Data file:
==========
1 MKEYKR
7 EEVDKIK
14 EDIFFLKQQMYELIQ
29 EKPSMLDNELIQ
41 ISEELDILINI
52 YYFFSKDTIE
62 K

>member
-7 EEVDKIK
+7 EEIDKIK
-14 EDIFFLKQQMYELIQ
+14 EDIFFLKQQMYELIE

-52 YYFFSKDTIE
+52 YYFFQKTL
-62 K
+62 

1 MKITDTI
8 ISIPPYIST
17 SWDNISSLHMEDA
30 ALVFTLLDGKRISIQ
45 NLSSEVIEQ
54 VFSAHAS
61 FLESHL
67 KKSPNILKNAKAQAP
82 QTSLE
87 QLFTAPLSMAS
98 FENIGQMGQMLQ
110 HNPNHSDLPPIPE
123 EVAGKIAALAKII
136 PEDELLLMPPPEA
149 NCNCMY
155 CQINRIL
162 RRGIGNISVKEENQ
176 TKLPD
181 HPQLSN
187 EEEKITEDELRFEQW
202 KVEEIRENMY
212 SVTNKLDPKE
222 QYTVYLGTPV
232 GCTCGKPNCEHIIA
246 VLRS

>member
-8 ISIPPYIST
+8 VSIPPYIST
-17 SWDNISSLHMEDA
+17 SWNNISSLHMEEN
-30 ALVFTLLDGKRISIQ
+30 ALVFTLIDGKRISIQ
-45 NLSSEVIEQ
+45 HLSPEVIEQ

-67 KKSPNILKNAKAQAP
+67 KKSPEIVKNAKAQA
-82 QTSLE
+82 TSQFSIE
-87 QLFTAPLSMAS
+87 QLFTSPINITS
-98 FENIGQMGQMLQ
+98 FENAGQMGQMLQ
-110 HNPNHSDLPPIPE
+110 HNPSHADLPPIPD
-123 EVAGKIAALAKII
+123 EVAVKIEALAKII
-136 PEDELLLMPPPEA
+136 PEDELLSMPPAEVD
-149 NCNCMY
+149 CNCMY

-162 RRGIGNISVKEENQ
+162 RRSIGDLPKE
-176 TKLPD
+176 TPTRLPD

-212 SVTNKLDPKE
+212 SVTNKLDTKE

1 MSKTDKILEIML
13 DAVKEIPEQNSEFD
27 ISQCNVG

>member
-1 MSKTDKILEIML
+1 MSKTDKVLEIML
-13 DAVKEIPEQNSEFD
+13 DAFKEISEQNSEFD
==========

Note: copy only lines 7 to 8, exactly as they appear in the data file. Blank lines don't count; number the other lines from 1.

62 K

>member